NEARLY two weeks ahead of the crucial gubernatorial recall election in California, community leaders in Los Angeles County are ramping up efforts to mobilize and inform its diverse communities to participate at the polls.
In a nonpartisan virtual town hall on Tuesday, Aug. 24, a diverse array of electoral officials as well as religious and civil rights leaders unpacked the significance of the possible recall and agreed that this election is an opportunity for historically disenfranchised communities of color to have their voices heard.
LA County has about 5.7 million registered voters, which is not only the largest voting jurisdiction in the state, but in the country as well. That means that the county accounts for more than 20% of the entire state’s voting population (22 million, according to the California Secretary of State’s Office).
“This recall election is a wakeup and call to action. If we want our voices to be heard, we have to go out and show it at the ballot box. We saw in the past what happens when we have elected officials who don’t care about us and are willing to scapegoat us,” Connie Chung Joe, CEO of Asian Americans Advancing Justice — LA, said on Tuesday.
As previously reported in the Asian Journal, the results of the 2020 Census reveal a far more diverse population in the country and in California, where white Americans are no longer the majority racial group and the Black, Asian and Latino communities — and, by extension, their individual electorates — are increasing.
While special elections typically don’t garner as much voter turnout as midterm or general elections, LA County as a voting bloc can make all the difference in what is turning out to be one of the most crucial statewide elections in recent history.
Though undocumented immigrants aren’t permitted to vote, immigrant rights advocates like Shiu-Ming Cheer — deputy director of programs and campaigns at the California Immigrant Policy Center — want to remind that voters have the power to elect officials who are responsible for the policies that affect undocumented immigrants.
“If we do want to see progress, for instance, around legislation that improves access to health care for all regardless of immigration status, then we have to understand that this is the moment where it’s really important to look at what’s going to happen through elections,” Cheer said.
She continued, “We’re all affected by who’s in office, and also at the same time, regardless of who the governor ends up being, we will continue to move forward as a strong, powerful immigrant rights movement.”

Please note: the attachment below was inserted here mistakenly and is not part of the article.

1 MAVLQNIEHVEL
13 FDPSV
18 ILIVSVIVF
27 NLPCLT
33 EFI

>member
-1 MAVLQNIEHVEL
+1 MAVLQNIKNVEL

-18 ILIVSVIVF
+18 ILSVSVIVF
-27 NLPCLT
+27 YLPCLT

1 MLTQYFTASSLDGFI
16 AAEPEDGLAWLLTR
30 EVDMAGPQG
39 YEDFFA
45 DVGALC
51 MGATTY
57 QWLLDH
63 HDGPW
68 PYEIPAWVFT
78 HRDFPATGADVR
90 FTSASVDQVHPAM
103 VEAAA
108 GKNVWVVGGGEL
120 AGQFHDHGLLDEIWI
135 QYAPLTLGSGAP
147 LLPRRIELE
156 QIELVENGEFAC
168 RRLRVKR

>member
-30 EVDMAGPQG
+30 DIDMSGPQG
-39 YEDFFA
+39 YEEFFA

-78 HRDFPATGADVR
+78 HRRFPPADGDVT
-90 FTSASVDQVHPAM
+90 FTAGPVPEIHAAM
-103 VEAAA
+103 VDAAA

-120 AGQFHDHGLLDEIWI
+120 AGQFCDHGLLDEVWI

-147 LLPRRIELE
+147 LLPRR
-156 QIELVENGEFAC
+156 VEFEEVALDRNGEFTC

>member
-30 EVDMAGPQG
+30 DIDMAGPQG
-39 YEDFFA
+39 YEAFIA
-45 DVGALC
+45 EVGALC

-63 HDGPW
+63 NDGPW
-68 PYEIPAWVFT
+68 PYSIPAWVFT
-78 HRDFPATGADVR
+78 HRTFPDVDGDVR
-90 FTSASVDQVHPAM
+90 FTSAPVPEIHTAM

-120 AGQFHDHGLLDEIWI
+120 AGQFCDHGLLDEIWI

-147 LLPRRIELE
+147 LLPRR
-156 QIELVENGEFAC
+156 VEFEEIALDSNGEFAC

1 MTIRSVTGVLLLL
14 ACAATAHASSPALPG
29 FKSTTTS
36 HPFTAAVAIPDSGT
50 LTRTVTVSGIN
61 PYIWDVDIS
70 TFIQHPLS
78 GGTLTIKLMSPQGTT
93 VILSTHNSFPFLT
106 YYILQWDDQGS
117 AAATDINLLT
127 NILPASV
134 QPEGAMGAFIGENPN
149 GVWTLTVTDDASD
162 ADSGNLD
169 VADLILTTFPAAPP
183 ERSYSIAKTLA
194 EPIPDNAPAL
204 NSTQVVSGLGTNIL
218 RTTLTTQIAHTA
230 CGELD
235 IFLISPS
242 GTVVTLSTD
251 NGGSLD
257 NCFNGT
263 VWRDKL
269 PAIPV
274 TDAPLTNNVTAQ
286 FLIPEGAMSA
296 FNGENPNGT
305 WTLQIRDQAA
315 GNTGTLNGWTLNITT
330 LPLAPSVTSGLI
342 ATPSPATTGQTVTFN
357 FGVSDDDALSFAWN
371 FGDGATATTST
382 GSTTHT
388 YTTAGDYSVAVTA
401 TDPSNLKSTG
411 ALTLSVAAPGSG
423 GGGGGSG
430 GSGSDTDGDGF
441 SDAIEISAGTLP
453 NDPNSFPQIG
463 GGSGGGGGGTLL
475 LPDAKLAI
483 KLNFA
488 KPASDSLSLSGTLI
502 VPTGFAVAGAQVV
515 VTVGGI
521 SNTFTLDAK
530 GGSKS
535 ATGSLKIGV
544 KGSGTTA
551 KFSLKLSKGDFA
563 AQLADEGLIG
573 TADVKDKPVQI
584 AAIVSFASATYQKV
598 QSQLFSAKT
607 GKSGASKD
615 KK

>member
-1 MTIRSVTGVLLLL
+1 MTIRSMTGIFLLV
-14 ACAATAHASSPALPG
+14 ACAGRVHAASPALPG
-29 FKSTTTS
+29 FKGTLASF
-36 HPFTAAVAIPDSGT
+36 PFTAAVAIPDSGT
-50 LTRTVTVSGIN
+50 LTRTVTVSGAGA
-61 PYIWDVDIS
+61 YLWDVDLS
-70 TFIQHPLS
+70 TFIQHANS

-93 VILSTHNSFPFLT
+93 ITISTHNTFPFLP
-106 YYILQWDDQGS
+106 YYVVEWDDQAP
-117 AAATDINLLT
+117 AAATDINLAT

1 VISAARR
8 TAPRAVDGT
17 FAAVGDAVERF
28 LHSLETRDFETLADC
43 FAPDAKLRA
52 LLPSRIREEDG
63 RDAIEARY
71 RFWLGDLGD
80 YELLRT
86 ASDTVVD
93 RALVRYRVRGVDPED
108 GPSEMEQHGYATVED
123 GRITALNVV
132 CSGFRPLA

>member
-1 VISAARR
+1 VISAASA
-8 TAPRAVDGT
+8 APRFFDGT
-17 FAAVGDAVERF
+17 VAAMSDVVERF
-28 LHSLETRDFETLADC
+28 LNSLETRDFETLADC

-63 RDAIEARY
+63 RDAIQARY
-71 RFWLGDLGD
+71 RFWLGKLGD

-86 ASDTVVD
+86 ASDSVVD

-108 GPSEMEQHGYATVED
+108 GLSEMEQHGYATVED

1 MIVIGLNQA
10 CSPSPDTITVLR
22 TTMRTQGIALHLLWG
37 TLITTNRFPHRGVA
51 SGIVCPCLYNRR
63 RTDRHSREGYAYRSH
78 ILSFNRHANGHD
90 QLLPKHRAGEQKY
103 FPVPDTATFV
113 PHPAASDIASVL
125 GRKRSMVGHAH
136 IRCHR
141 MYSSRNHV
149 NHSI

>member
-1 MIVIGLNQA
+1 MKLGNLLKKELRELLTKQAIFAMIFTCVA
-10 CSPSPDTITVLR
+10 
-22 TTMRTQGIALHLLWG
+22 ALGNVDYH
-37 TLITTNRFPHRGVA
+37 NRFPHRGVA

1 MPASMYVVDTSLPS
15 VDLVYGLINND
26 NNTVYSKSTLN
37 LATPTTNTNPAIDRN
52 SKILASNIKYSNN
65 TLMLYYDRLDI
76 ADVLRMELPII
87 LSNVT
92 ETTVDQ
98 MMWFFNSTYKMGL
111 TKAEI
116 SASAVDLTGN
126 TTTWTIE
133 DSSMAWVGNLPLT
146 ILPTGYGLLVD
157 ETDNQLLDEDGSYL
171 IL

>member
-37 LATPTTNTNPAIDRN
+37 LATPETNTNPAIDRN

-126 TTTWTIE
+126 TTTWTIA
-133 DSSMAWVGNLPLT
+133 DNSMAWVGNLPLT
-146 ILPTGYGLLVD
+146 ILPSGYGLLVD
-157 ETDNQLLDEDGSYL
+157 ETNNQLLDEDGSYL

As the state becomes more and more ethnically and racially diverse, gubernatorial elections become more consequential. As a state that is a major port of entry for immigrants across the world, the policies approved by a governor have a profound effect on a community of undocumented individuals who don’t even get to participate in elections.
“It’s important for individuals to understand that 27% of the population in California is actually immigrants,” Angelica Salas, executive director for the Coalition for Humane & Immigrant Rights LA (CHIRLA). “When we talk about our children, close to 50% of all Californian children are the sons and daughters of immigrants, so what is important for California is important to our immigrant communities.”
On Aug. 16, voters began receiving vote-by-mail ballots, which has become the more preferred method of voting for Californians since the beginning of the COVID-19 pandemic. The 2020 general election saw a sharp uptick of voters who voted by mail or utilized the many certified drop-off boxes in the county.
“We have received 495,000 returned vote-by-mail ballots, almost 9%. So the ballots are rolling in and people are utilizing the various methods for return,” said Jeff Klein, outreach manager for the LA County Registrar-Recorder and County Clerk’s office.
“In November, we had a significant jump in vote-by-mail ballots as all voters received mail-in ballots, and that will continue for the recall election and elections moving forward,” Klein explained. “We believe it is the primary way that people will cast their ballot.”
Klein added that for those who plan to vote in person, polling stations will adhere to strict masking, social distancing and sanitization methods to ensure safety while voting.
For more information about voting in LA County and registration, visit the county’s website: www.lavote.net.